The Global Reality of a Media World

I read an opinion column today in the Pittsburgh Post Gazette about the state of the world discussed at Rio+20, in terms of carbon emissions, climate change, and sustainable development. The author, Jeffrey D. Sachs, and those at the United Nations Conference, call for an end to extreme poverty, less carbon emission from the energy system, slower population growth, sustainable food supplies, and protection of the environment. But those of you reading this, who probably have at least six other tabs open on your screen, switching from Facebook to Pinterest, updating Twitter on your phone, while texting your friend, are probably nodding your head in agreement, thinking yes, it’s probably a good idea to save the world, yet how many of you got up to turn a light off? How many of you have the TV on while you’re on your laptop, reading blogs and updating social media, obviously not even watching the TV? I admit, I have the TV on. I like having the Today Show on in the background of my morning and if something interesting stands out, I turn my attention to the television.

This is the reality of the world today. People are perpetually connected and plugged in and so immersed in their personal lives and the virtual lives of their friends. People would rather “pin” a link to their dream wedding dress and tell hundreds of Twitter users that the line in Starbucks today is incredibly long than shut off their technology and plant trees. I’m not saying that all people are like this, but this is our reality.

On the other hand, our reality is also high carbon emissions and global warming that eventually will destroy the planet. This is what scientists tell us, but so many people don’t believe it or don’t want to believe it. These claims seem extreme. People just aren’t motivated to look outside their own neighborhoods. We say we want what’s best for our children and no one can deny that. But our ability to look far ahead, hundreds or thousands of years is limited. We see the reality that is right now and right now the sun is shining, the grass is growing, the birds flit around the backyard. Right now the kids have enough to eat and go to great public schools. Right now, I can’t afford a new energy-efficient vehicle, but that’s okay because there’s enough gas in my car, and GetGo and Giant Eagle are helping me save a few cents at the pump. The concern about overpopulation, famine and disease in third world countries doesn’t hit home because, well, we can’t see them. All we see are the sad, slow-mo advertisements on TV telling us to donate just 25 cents a day, but everyone thinks those are over-exaggerated to draw a few more quarters from the crowd.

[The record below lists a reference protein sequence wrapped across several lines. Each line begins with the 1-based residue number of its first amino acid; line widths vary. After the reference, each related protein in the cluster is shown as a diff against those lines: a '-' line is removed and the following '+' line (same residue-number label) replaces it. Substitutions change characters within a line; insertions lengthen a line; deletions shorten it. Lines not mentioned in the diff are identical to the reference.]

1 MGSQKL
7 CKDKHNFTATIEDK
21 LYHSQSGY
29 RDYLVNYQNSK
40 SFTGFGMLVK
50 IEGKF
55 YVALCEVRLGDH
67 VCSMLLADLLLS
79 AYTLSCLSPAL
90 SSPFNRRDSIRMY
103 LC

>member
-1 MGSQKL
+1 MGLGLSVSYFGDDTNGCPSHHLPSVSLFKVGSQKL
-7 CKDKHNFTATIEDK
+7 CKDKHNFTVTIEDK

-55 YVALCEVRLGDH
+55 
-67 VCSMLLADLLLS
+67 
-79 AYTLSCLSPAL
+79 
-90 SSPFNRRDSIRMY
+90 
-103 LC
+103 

So what can be done?

If we can’t get everyone to agree on the current state, how can we possibly expect people to agree on the measures that must be taken?

So many people are calling for action from the younger generations. The recent college graduates, like myself, and the students. Treaties and “Sustainable Development Goals,” while great in theory, won’t work unless the information and the impact somehow resonates with the young, tech-savvy, Facebook-stalking, status-updating crowd. So how do we make it resonate? As a communication major, passionate about media, TV, video production, I am a firm believer that media can reach people in ways that newspaper articles and politicians can’t. The only problem is that even media may not always work. You might remember the KONY2012 video that almost instantly went viral with almost 1 billion viewers on YouTube. This video resonated with me and probably hundreds of thousands of others. But it did not resonate with everyone. The video was a big topic of discussion in my college media and politics class and it is up for debate why this video was such an instant hit and then almost just as quickly fell from the spotlight. I’m sure it motivated some people to buy the bracelets and post signs and this kind of enthusiasm is what we need to save the world, all the time. (But that’s another topic.)

So when you think about how to reach the audience, the young internet generation, a YouTube video might work. Or a Facebook page, or a Twitter account, or a blog post. A story on the 6 o’clock news might work, or the endorsement of pro athletes and celebrities. But really, it’s going to be all of that and more. The world won’t change just because someone writes a blog post, or a newspaper column. It won’t change if someone makes the most creative 30-minute YouTube video of the year. It won’t change if politicians put it to a vote. In Sachs’ article he writes, “Since politicians follow public opinion rather than lead it, it must be the public itself that demands its own survival, not elected officials who are somehow supposed to save us despite ourselves.” The public will only demand change if we all agree. The whole world needs to agree. We will only all agree if we are inundated with the information, if we are convinced through all outlets that this is the change we need to see.

We see evidence every day of technology becoming better and people wanting to use it. Take Apple. They could come out with a new, faster, better product every month (oh wait, they do…) and people buy it and use it and promote it. People want better things, they want to be on the edge of innovation. We wouldn’t have students majoring in engineering and science if this wasn’t true. We just need the motivation to convince the world that sustainability is what’s better. That energy-efficiency is what’s better. That everyone’s lives will be better if we all adopt this world-saving technology and practices. I hope that this blog post will add to the global conversation. Hopefully others will continue to flood all media with the facts and someday soon, maybe we’ll all agree.

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